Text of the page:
Later on, I consider the different affects separately, but I would like to point out here the inter-connectedness of the affects: they are always in a complex, dynamic relationship with each other. They are constantly flowing through us, producing us; I see them as elemental forces, currents, eddies and waves if you like, that produce the subject, not the other way round. Mostly, we are not fully in control of them. I like the image of us being like surfers who rid the sea of affects. In order to become competent at staying upright on a changeable ocean, the learner needs to acquire an adequate understanding of them in the educative context.

Much of Spinoza’s Chapter III explores the causes of our bondage to affects which decrease our powers of action, why sadness and hate often affect us. One key point he makes is that intense emotions focused upon the “idea of an external cause” will be changeable because the “idea of the external cause” will be unreliable. Namely, if the “idea of the external cause” is removed, then sadness may focus upon the “cause” that removed it. Many of Spinoza’s Propositions in Chapter III examine this issue; the interconnections between love and hate. This is important for the learner and teacher to consider because loving a subject in school will increase the learner’s power and therefore help them learn more effectively, but hate will do the opposite. And yet, the two things are very closely related. For example, a class which has a teacher it loves, and then are given a different teacher, may well focus their sadness at losing that teacher onto the external cause of the new teacher, and therefore hate them, to a lesser or greater extent.

Spinoza’s philosophy is particularly helpful in this context because it shows how bodies of all types from an individual person to a class to a whole institution like a school “express” affects. As a teacher myself, I’ve noticed how every class or grouping of people has its own “affective” atmosphere.


All learning is subject to the passions of joy and sadness

…the mind can undergo great changes, and pass now to a greater, now to a lesser perfection. These passions, indeed, explain to us the affects of joy and sadness. By joy, therefore, I shall understand in what follows that passion by which the mind passes to a greater perfection. And by sadness, that passion by which it passes to a lesser perfection. The affect of joy which is related to the mind and body at once I call pleasure or cheerfulness, and that of sadness, pain or melancholy. (Spinoza, 1994a, pp. 77, P11 Schol.)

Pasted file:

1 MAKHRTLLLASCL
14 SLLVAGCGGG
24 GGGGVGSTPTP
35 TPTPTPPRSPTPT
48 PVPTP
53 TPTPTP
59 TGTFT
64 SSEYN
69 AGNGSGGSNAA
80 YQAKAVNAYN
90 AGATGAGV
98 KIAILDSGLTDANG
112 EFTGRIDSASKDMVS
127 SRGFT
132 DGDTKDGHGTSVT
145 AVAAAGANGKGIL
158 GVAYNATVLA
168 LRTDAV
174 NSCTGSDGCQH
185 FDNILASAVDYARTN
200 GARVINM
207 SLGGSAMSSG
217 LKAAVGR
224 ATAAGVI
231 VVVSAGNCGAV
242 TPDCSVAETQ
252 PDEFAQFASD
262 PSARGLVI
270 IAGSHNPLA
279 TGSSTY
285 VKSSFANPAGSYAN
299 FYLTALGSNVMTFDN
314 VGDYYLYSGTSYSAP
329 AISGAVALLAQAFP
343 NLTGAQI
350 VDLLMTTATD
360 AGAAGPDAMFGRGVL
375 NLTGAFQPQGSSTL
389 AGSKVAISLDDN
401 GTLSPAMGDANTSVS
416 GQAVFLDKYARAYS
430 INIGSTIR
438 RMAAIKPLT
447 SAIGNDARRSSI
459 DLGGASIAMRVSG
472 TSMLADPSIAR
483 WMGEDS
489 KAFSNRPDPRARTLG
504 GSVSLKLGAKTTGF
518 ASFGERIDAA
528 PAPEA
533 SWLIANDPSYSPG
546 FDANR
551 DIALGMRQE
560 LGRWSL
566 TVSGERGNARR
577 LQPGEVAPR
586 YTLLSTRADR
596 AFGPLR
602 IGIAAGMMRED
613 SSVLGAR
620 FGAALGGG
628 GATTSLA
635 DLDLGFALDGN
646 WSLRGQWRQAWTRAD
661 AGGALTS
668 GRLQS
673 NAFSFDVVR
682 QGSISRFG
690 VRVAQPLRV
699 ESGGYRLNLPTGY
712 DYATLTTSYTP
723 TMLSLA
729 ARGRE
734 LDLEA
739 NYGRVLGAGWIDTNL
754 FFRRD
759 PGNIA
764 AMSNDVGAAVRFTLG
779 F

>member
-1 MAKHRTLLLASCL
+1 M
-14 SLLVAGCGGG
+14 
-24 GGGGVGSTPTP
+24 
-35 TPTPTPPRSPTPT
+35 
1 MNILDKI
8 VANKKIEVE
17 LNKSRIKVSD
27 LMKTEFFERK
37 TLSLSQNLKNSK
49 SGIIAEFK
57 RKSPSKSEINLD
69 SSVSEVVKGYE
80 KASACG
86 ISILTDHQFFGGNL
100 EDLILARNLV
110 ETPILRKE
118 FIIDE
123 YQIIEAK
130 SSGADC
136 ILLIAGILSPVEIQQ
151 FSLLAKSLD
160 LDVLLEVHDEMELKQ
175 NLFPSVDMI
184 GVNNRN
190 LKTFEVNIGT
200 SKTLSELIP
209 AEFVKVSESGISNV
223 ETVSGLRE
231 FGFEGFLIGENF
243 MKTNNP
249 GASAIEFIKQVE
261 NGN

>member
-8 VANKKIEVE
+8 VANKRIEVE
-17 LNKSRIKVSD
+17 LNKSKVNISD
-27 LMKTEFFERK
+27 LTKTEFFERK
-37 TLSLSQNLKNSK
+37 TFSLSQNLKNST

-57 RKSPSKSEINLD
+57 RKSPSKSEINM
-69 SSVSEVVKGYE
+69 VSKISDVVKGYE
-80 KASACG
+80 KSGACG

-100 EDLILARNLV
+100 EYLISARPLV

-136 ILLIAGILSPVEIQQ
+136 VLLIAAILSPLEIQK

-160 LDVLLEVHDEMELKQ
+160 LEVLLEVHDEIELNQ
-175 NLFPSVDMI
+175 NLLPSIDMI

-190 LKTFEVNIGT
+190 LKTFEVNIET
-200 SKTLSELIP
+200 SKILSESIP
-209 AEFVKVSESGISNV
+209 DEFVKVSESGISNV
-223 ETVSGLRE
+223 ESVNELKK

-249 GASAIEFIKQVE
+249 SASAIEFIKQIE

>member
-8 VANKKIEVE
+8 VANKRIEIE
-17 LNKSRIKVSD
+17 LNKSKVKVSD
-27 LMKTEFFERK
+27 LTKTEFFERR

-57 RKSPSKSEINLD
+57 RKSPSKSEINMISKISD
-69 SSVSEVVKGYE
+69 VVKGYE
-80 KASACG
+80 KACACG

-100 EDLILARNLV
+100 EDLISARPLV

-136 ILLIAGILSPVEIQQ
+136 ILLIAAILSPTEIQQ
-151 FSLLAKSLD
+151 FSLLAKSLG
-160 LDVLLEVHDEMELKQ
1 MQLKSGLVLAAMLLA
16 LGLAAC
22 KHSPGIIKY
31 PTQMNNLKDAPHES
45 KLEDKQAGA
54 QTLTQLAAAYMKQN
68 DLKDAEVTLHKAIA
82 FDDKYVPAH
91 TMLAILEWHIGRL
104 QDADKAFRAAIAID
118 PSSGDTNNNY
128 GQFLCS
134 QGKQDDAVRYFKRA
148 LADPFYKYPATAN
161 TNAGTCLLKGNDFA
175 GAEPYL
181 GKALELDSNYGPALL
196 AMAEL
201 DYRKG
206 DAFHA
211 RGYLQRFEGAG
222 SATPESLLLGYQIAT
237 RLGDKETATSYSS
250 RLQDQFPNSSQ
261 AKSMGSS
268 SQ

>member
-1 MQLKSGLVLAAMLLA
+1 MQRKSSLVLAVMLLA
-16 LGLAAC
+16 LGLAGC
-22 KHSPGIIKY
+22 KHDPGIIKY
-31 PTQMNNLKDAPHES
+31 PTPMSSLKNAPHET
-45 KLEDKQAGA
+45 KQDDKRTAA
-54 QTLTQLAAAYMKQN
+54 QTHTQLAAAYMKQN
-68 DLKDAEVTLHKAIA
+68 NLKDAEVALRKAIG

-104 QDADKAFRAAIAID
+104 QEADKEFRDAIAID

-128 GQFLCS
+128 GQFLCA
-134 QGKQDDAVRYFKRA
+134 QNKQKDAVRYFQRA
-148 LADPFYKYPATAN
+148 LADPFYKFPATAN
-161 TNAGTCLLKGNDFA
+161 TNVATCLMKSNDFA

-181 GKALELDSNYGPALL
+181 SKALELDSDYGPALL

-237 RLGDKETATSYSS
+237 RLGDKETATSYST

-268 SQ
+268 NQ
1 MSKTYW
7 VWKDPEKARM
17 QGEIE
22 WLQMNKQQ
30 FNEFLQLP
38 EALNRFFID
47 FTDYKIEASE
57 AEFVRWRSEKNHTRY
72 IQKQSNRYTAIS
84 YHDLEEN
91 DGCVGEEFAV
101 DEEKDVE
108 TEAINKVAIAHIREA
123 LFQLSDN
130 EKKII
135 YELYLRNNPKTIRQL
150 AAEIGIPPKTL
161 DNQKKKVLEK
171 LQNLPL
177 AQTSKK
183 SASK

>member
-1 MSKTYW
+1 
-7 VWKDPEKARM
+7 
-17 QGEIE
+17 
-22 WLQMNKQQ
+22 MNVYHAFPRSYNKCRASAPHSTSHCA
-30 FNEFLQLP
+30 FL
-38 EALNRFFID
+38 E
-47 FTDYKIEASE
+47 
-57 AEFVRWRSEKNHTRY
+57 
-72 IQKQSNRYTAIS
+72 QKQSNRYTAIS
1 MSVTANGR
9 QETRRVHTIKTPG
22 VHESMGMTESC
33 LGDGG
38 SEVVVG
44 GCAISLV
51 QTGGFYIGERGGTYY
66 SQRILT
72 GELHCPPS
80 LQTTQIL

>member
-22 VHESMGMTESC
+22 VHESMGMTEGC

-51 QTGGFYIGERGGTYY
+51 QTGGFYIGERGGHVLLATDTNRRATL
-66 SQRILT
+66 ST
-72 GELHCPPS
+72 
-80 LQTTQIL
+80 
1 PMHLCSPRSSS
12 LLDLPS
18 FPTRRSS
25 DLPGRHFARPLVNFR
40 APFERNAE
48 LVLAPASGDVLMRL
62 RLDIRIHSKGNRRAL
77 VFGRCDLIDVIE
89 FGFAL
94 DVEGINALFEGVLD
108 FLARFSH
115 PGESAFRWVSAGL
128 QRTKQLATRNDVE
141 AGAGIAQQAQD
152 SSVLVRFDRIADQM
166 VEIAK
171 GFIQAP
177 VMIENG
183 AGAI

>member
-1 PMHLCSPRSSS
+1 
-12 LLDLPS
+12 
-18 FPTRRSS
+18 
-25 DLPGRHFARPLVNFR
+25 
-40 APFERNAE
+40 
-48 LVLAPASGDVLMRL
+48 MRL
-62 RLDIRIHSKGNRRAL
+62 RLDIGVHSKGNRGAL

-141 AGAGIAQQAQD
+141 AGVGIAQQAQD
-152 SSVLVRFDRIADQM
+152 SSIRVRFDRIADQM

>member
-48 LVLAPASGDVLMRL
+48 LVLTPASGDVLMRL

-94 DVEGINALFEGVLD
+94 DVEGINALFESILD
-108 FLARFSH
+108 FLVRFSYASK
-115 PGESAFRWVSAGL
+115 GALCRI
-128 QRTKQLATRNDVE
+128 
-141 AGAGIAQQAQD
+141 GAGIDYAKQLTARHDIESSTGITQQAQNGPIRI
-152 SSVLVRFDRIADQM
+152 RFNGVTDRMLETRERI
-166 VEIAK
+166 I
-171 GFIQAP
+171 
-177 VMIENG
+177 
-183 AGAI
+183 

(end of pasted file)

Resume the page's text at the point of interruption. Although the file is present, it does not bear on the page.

Spinoza argues that our mind are the victims of the two central affects of joy and sadness. When we feel joy we move to a more perfect or “real” state of mind, while sadness creates more imperfect states of mind. Therefore, we can say that the Spinozist learner should seek joy, but reason will inform him/her that their learning will involve times of sadness, pain and melancholy. This is inevitable and no adequate idea of learning could not take into account these difficult moments. Indeed, one could argue that there is no pleasure without pain: the nature of our finitude means we will always be subject to external causes and passive affects. However, Spinoza’s affective model is not “binary”: pleasure and pain are not opposites, but are on a continuum which we constantly move along.

This diagram shows that sadness exists within “joy” as an affect because sadness is the diminishing of the power of acting, a lessening of the affect of joy; it is not the opposite of joy at all, but a subset of it, and a necessary part of joy. The conatus, the striving is at the heart of the diagram, striving to preserve its being in whatever way it can. The arrow shows how the conatus moves up and down the sliding scale of the affects depending upon to what degree the affects of joy and sadness are shaping how the subject feels. Spinoza compares us to being like waves on the sea in the way we are victims of our external causes:

…we are driven about in many ways by external causes, and that, like waves on the sea, driven by contrary winds, we toss about, not knowing our outcome and fate. (pp. 103 P59, Schol.)

The affects have both internal and external causes, and can operate like “contrary winds” if we do not have an adequate understanding of them; they can sweep through us, created by the infinity of forces that bring each moment into being (Deleuze, 1988, p. 50).

When have you felt “tossed about” by the contrary winds of joy and sadness?

Every learner strives to preserve his own being

In Propositions 6-9 of Chapter 3, Spinoza outlines his theory of the “conatus” – the striving within all of us to preserve our beings (p. 75). He argues that our minds have an idea of this “striving”. He writes:

When this striving is related to the mind, it is called the will; but when it is related to the mind and body together, it is called appetite. The appetite, therefore, is nothing but the very essence of man, from whose nature there necessarily follows those things that promote his preservation. And so man is determined to do those things.
Between appetite and desire there is no difference, except that desire is generally related to men insofar as they are conscious of their appetite. So desire can be defined as Appetite together with consciousness of the appetite.
From all this, then, it is clear that we neither strive for, nor will, neither want, nor desire anything because we judge it to be good; on the contrary, we judge something to be good because we strive for it, will it, want it, and desire it. (pp. 76, P9, Schol.)

This is important because we could conceptualise the learner as fundamentally driven, like all of us, by his/her conatus. The conatus is at the heart of who we are – our essence – but all of conatuses strive necessarily for different things because we all have experienced and experience different contexts, different objects which our appetites attach themselves to. The teacher needs to be conscious of the infinite diversity of the strivings that his/her pupils have. Students are striving to preserve their beings, but may have deeply inadequate ideas about how to do this, many of those ideas may not have any notion that the learning being offered by the teacher can do that. Their strivings, their appetites may be taking them in a different direction; they may see that their beings are best preserved by gaining the friendship and respect of their peers for example.